BUENOS AIRES — Tomás Escobar is no Kim Dotcom.
For one, he’s not nearly as flamboyant as the Megaupload founder, the file-sharing magnate that the F.B.I. and U.S. Department of Justice accused of taking in over $175 million helping users pirate another $500 million in copyrighted online material. He did not legally change his last name to reflect his primary revenue stream. He does not own a $30 million New Zealand estate. And he most certainly did not wear a billowing cream suit while dancing the Hammer Time atop a yacht.
No, Escobar is a fairly unassuming 23-year-old from the Western Argentine province of San Juan, a place known for its wine, its desert moonscape, and not much else.
But officials here say he’s just as big a threat.
Thanks to file-sharing sites like Escobar’s Cuevana.tv, anti-piracy investigators are now taking a hard look at Argentina and the proliferation of its open-air counterfeit markets. Because of Argentina’s lax intellectual property enforcement and the way sites like Cuevana are structured, Argentina may become an even bigger piracy headache than Dotcom ever was.
Launched in 2009, Cuevana indexes user-supplied links to movies and TV series that the public can then watch online via the Cuevana plug-in. Using the site, you can download and watch recent movies like War Horse in about five minutes. Indeed, it looks a lot like the Netflix online streaming service, save for two important differences: it doesn’t have contracts with the film studios that produce the works, and it’s free.
The increasing popularity of the gratis movie site — it now has some 15 million visitors per month — has not pleased Hollywood. In March, an Argentine prosecutor announced an anti-piracy lawsuit against Escobar and co-founders in the name of Twentieth Century Fox, Disney, Paramount, Columbia, Universal and Warner Bros. (A local producer, Telefe, has also filed.)
What has made the legal movement against Escobar difficult is Cuevana’s technical and economic structure.
“Cuevana does not host any protected content. It’s a mere indexer, and only points to web addresses,” Escobar said, comparing his site to Google and YouTube. And the site does not charge its users — Escobar claims the site is a hobby, not a business — making it harder to say that Escobar and his colleagues are profiting from piracy.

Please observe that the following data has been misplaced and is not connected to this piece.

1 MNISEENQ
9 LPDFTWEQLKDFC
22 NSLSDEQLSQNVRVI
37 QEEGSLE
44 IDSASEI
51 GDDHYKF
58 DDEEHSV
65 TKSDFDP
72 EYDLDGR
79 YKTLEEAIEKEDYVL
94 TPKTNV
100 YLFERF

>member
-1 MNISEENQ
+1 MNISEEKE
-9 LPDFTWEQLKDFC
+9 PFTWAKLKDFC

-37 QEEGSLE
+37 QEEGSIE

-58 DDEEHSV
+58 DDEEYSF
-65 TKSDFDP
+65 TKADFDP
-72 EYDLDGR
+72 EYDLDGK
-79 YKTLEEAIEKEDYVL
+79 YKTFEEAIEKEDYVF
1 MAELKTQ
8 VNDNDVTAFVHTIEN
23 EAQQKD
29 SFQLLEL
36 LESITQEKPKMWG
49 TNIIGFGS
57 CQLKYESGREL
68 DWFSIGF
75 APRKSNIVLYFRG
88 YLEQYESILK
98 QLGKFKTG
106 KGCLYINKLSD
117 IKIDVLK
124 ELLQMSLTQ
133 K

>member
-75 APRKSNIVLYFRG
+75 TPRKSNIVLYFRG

Escobar frames the fight in David-and-Goliath terms, saying that the site was invented to bring fast and cheap digital video distribution to a part of the world that the studios had ignored. “Cuevana was conceived to fill an unmet need and provide what the industry itself failed to deliver. Latin America showed that it was a very mature market technologically speaking and expected solutions on par with those found in the U.S.,” he said. Later, when the site achieved its unexpected fame, he says he tried to partner with studios to license content, but has met with no interest.
Cuevana is not the only Argentine group in the eye of anti-piracy investigators, and the number of Argentine websites and physical markets questioned for distributing pirated and counterfeit material shows how relaxed local attitudes are toward intellectual property. Students regularly buy photocopies of entire college texts rather than pay for the book, while several Buenos Aires parks fill on weekends with vendors openly selling pirated computer software.
Part of Argentina’s fertile culture of piracy is inspired by a belief that intellectual property rights can be sacrificed in the name of helping the poor and forgotten against large corporations; part is caused by Argentina’s lax enforcement of intellectual property laws; and the rest comes from the country’s isolating economic policies, where import restrictions and high import taxes make buying genuine foreign goods prohibitively expensive.
Not surprisingly, Argentina is on the U.S. Trade Representative’s Priority Watch List for its lax enforcement of intellectual property laws. In January, when the FBI and U.S. Department of Justice filed charges against Kim Dotcom and his colleagues, they listed another hugely popular Argentine link indexer, Taringa!, as one of Megaupload’s prime sources of traffic, sending 72 million visits over a 13-month period. Much like Escobar, the owners of Taringa! were hit with criminal charges in a suit filed by local publishers last year (they reached an out of court settlement in March).
And alongside the putrid Riachuelo canal in the humble Buenos Aires suburb of Lomas de Zamora, a huge flea market named La Salada holds some 30,000 vendors selling everything from counterfeit Nike sweatpants to pirated Tom Cruise DVDs. Listed on the U.S. Trade Representative’s Notorious Markets List, La Salada is simultaneously grim and high-tech: housed in a series of ramshackle warehouses, it boasts a blanket of surveillance cameras monitored from a command center, but little law enforcement. Total sales for 2010 amounted to some $2.9 billion, according to a report from International Intellectual Property Alliance (IIPA), a lobby group of music, software, book and video publishers.
Jorge Castillo, La Salada’s administrator, looks past intellectual property issues as he defends the fair on populist grounds, much as Escobar defends Cuevana as a way to bring technology to an ignored continent.
“The fair has 30,000 vending posts, that generate about 12 jobs each, including workshops, transportations, and retail,” Castillo said. “The accessible prices give an indirect to seven million monthly buyers who come from working and middle class households. The savings on clothing allow hundreds of thousands of people to spend more on food, health, transportation, education and home improvement.”